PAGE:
Presentation on theme: "Student Associate Training Safe Food Handling Orientation"— Presentation transcript:
1Student Associate Training Safe Food Handling Orientation
2Welcome to UNH Dining Services Your role as a Student Associate working with UNH Dining Services is to assist the full time associates in providing a safe, clean, and enjoyable campus dining experience to our guests. To help you accomplish these goals this department has created this on-line Safe Food Handling Orientation so that you may become familiar with and successfully practice the basic concepts involved in providing safe food and clean facilities to the guests we serve. Thank you for choosing to work with UNH Dining Services.
3What is Food Safety?Food Safety is a scientific discipline describing preparation, storage, and handling of food in ways that prevent food borne illnessFood Borne Illness is an illness carried or transmitted to people by food
4What does Food Safety have to do with you? You will be working in a position that has the potential to make many people sick; possibly even causing them to suffer from serious medical complications that require them to seek medical care if you do not follow some basic Food Safety rules.
5What is Time Temperature Abuse? Above 135 F135 F41 FBelowTemp. Danger ZoneTime Temperature Abuse is what happens when Potentially Hazardous Foods are left in the Temperature Danger Zone for too long.A Potentially Hazardous Food is any food that will support the growth of harmful microbiological organisms. Food items high in protein such as meats, soy products, and dairy items are usually considered potentially hazardous foods and need special handling care.The Temperature Danger Zone is the temperature range in which harmful microbiological organisms grow / reproduce most rapidly.
6There are THREE Types of Hazards to Food: BiologicalChemicalPhysical
8Chemical Hazards Chemical Hazards include: Cleaners Sanitizers PolishesMachine lubricantsToxic metals
9Physical Hazards Physical Hazards include: Hair Dirt Bandages Metal staplesBroken glassNatural objects (e.g., fish bones in a fillet)
10How Does Food Become Unsafe? These are the three critical factors that contribute to unsafe food and they are preventable.Time-temperature abuseCross-contaminationPoor personal hygiene
11Time – Temperature Abuse Food has been time-temperature abused when:It has remained too long in the Temperature Danger Zone.
12Temperature Danger Zone Above 135 F135 F41 FBelowTemp. Danger ZoneThe Temperature Danger Zone is the temperature range in which pathogens (bad microbiological organisms) grow and reproduce most rapidly.This temperature range has been identified as 41 degrees (F) to 135 degrees (F).It is important to keep foods that can support pathogenic growth out of this temperature range.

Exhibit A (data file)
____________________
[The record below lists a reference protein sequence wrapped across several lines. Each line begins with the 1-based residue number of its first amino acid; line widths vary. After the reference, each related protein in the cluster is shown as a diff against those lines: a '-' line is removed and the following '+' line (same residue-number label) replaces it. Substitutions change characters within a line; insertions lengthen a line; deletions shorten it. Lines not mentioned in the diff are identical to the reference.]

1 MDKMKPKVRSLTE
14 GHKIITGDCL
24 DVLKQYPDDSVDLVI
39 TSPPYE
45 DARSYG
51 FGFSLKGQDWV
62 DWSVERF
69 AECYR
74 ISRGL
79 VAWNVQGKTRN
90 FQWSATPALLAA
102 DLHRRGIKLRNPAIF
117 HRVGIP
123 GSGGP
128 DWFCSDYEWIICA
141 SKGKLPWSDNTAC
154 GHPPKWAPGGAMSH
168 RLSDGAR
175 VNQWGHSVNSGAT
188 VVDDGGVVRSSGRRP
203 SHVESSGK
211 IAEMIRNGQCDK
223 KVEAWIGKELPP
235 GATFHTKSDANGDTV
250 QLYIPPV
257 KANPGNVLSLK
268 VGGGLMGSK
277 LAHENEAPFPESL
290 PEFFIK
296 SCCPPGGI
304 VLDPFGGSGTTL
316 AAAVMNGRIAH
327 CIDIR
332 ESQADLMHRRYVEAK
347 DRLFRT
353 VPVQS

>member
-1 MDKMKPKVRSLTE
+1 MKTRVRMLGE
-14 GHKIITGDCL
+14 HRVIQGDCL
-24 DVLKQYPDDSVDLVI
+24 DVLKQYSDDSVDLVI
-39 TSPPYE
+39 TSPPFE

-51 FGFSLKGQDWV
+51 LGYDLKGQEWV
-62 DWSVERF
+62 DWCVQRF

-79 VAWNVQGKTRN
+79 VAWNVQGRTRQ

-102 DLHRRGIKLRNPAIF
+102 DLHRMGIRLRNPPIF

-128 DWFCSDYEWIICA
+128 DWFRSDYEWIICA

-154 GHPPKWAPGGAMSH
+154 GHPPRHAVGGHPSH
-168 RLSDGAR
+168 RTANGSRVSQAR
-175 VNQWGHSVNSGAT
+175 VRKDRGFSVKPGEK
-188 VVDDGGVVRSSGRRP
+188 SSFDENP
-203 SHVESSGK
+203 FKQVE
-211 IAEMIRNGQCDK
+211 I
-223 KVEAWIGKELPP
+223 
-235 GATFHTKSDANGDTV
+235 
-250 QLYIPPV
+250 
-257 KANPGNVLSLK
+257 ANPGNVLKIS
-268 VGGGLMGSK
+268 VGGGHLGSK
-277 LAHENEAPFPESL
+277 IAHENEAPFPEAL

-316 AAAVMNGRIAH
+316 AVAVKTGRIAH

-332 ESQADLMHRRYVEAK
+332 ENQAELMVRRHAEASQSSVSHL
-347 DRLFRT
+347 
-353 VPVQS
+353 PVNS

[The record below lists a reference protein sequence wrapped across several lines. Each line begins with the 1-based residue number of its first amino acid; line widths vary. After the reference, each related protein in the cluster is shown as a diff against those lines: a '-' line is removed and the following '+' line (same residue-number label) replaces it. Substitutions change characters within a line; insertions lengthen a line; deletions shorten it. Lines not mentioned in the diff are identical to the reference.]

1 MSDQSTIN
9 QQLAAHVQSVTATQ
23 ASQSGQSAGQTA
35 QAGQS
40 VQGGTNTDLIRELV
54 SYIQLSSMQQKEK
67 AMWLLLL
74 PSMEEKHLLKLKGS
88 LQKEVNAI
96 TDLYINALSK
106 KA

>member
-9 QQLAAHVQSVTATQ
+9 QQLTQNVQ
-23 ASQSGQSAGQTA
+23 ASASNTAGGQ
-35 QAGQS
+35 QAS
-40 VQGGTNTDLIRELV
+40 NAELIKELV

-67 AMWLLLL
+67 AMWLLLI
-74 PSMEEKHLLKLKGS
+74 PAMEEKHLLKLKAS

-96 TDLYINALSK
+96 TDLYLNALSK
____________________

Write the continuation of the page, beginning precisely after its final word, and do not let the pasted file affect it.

13Cross Contamination Cross-contamination occurs when: Physical, chemical, or biological hazards are transferred from one food or surface to another.
14Poor Personal Hygiene Poor personal hygiene occurs when food handlers: Don’t wash their hands right after using the restroomCome to work while sickCough or sneeze on foodTouch or scratch infected wounds and not wash their hands
15How Can Food Handlers Contaminate Food? Food handlers can contaminate food when they:Have a food borne illness and handle foodHave open wounds that contain a pathogenHave contact with a person who is illTouch anything that may contaminate their hands and don’t wash themHave symptoms such as diarrhea, vomiting, or jaundice—a yellowing of the eyes or skin
16Actions That Can Contaminate Food: A. Scratching the scalpB. Running fingers through hairC. Wiping or touching the noseD. Rubbing an earE. Touching a pimple or infected woundF. Wearing a dirty uniformG. Coughing or sneezing into the handH. Spitting in the operation
17Practice Safe Food Handling Three simple ways that you can practice Safe Food Handling while working here at UNH Dining Services are:Prevent Time Temperature AbusePrevent Cross ContaminationPractice Good Personal Hygiene
18Preventing Time and Temperature Abuse Above 135 F135 F41 FBelowTemp. Danger ZoneAvoid time-temperature abuseKeep food out of the temperature danger zone.Keep Hot Foods Hot and Cold Foods ColdMake sure your work area has a thermometer that is appropriate for taking food temperatures.Regularly record temperatures of hot and cold foods and record each time the temperature is taken.Take corrective actions if time- temperature standards are not met.